University of Cambridge > Talks.cam > British Antarctic Survey - Polar Oceans seminar series > Controls on turbulent mixing on the West Antarctic Peninsula shelf

Controls on turbulent mixing on the West Antarctic Peninsula shelf

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Turbulent mixing on the west Antarctic Peninsula shelf is a highly important process, being responsible both for delivering ocean heat to the melting glaciers of the region, and for supplying nutrients to the biologically productive surface layers. Despite this, literature estimates of the turbulent diffusivity and the associated heat fluxes vary by up to an order of magnitude, and direct estimates of mixing are extremely sparse.

In this talk, we document and discuss two separate pieces of fieldwork aimed at understanding both the magnitude of mixing at the Rothera Time Series (RaTS) site, and its controlling processes. Whilst overall heat fluxes through the pycnocline at the site are relatively modest (~1 W m-2), shear instabilities in the water column arise by different mechanisms during periods when fast ice is absent or present. Whilst the diurnal tides are important in generating velocity shear year-round, a significant input of wind-driven near-inertial energy into the ocean during the fast-ice-free months is responsible for generating turbulent motions. We will also discuss the most recent microstructure estimates of turbulent diffusivity obtained in February 2016 from Ryder Bay, and discuss how the results compare to finestructure-based estimates of turbulent dissipation.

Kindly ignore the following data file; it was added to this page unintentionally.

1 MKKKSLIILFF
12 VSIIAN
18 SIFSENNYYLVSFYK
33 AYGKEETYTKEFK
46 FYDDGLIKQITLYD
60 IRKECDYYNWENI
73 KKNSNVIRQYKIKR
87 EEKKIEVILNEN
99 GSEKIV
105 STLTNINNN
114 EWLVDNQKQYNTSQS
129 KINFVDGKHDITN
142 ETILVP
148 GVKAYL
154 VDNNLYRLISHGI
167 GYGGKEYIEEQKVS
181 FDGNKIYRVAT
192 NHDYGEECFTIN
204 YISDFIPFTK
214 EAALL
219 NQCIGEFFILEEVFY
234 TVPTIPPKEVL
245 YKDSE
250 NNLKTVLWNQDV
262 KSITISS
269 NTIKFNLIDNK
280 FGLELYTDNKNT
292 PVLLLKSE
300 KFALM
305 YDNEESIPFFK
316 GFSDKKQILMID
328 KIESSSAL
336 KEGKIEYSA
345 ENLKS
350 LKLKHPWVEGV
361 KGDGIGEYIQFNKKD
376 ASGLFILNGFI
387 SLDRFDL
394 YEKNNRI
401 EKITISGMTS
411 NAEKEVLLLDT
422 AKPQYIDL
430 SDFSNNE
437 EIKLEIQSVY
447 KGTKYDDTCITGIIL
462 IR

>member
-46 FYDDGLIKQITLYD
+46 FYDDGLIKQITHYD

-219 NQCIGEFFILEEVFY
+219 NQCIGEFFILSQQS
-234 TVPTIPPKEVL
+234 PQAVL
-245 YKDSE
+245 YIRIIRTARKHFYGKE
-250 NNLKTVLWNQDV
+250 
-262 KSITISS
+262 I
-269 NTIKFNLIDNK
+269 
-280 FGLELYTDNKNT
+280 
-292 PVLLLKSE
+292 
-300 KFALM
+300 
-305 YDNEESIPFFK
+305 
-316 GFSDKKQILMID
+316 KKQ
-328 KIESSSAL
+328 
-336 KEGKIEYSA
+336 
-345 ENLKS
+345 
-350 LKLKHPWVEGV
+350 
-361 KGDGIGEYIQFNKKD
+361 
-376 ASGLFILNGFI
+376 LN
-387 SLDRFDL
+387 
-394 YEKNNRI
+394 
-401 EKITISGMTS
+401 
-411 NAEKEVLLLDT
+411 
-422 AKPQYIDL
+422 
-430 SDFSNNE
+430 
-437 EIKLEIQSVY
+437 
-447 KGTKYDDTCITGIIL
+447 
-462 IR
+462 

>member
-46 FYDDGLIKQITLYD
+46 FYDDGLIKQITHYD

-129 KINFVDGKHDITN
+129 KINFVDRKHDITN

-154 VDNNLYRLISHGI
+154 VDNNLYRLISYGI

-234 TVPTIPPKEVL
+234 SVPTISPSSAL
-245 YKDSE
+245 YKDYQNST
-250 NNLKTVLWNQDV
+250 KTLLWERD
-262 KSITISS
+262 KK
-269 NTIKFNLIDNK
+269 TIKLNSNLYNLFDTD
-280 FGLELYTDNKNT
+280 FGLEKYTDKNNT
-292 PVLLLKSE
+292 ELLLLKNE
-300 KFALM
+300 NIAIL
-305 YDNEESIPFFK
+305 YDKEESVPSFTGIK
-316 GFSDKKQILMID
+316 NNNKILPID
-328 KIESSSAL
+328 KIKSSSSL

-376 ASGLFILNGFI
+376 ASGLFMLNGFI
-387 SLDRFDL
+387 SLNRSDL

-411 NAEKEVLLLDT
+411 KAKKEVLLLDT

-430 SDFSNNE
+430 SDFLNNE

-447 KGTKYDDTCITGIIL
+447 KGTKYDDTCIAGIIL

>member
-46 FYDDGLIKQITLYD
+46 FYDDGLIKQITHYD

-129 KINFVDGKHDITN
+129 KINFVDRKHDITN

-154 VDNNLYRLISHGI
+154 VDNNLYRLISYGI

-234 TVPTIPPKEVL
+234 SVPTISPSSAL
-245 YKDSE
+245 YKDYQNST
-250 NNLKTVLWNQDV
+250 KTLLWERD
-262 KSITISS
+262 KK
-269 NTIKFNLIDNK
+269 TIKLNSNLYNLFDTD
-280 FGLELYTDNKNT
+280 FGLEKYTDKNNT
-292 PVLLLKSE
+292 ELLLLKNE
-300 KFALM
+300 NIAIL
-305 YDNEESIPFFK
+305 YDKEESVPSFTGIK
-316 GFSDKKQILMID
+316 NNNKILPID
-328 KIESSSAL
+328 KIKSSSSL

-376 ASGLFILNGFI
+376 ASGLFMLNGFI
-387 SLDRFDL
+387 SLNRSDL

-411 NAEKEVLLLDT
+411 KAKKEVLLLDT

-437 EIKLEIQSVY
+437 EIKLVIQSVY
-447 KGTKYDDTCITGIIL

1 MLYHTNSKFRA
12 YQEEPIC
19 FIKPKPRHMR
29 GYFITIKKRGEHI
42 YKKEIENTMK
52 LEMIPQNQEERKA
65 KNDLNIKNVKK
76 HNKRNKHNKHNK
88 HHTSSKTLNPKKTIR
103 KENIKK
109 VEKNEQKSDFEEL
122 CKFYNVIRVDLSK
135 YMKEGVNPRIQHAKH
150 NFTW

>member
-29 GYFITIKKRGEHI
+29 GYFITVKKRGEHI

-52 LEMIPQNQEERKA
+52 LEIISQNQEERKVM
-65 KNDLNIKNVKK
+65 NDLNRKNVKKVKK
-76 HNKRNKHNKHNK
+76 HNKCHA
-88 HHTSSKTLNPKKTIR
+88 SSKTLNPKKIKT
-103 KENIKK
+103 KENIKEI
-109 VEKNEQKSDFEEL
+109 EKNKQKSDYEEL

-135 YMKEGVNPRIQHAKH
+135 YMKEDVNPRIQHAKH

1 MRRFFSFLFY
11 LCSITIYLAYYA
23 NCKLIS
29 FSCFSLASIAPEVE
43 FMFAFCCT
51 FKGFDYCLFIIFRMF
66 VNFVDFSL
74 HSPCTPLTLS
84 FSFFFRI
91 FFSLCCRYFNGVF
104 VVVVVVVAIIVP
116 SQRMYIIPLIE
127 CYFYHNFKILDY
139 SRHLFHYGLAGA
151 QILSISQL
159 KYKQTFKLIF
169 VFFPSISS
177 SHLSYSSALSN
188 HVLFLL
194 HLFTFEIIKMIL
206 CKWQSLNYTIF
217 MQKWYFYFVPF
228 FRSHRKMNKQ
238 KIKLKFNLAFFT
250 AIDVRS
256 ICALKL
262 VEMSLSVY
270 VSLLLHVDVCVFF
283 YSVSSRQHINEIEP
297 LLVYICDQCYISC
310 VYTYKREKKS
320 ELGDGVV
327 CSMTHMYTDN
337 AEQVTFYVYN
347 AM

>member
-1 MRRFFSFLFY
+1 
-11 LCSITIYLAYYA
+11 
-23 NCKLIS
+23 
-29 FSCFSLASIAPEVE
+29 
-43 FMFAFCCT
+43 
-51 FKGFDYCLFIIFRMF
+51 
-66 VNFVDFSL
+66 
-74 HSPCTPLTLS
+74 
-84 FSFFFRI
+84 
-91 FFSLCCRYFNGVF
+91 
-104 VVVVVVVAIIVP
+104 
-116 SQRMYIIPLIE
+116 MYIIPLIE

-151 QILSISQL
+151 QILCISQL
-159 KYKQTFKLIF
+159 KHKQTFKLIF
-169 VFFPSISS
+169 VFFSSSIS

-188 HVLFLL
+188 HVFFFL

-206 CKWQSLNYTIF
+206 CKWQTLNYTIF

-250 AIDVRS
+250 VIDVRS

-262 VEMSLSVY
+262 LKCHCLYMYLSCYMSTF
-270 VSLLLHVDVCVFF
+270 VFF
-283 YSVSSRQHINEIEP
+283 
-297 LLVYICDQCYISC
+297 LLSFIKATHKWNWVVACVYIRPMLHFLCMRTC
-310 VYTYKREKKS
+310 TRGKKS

This talk is part of the British Antarctic Survey - Polar Oceans seminar series series.

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